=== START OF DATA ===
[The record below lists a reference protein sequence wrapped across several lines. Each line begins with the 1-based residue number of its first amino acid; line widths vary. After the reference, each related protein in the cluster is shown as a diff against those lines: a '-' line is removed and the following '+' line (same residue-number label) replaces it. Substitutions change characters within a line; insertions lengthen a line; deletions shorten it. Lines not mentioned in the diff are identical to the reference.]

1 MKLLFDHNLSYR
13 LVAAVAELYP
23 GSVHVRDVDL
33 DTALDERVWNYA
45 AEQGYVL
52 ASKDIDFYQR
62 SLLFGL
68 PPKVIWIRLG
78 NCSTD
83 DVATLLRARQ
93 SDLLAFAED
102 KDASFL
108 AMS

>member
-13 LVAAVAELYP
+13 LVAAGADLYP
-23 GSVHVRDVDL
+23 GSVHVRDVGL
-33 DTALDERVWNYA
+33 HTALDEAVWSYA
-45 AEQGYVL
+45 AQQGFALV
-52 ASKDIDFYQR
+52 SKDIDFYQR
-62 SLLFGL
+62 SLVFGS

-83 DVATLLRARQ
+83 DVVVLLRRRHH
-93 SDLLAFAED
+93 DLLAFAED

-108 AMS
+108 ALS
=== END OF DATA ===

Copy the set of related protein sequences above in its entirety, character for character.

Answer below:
[The record below lists a reference protein sequence wrapped across several lines. Each line begins with the 1-based residue number of its first amino acid; line widths vary. After the reference, each related protein in the cluster is shown as a diff against those lines: a '-' line is removed and the following '+' line (same residue-number label) replaces it. Substitutions change characters within a line; insertions lengthen a line; deletions shorten it. Lines not mentioned in the diff are identical to the reference.]

1 MKLLFDHNLSYR
13 LVAAVAELYP
23 GSVHVRDVDL
33 DTALDERVWNYA
45 AEQGYVL
52 ASKDIDFYQR
62 SLLFGL
68 PPKVIWIRLG
78 NCSTD
83 DVATLLRARQ
93 SDLLAFAED
102 KDASFL
108 AMS

>member
-13 LVAAVAELYP
+13 LVAAGADLYP
-23 GSVHVRDVDL
+23 GSVHVRDVGL
-33 DTALDERVWNYA
+33 HTALDEAVWSYA
-45 AEQGYVL
+45 AQQGFALV
-52 ASKDIDFYQR
+52 SKDIDFYQR
-62 SLLFGL
+62 SLVFGS

-83 DVATLLRARQ
+83 DVVVLLRRRHH
-93 SDLLAFAED
+93 DLLAFAED

-108 AMS
+108 ALS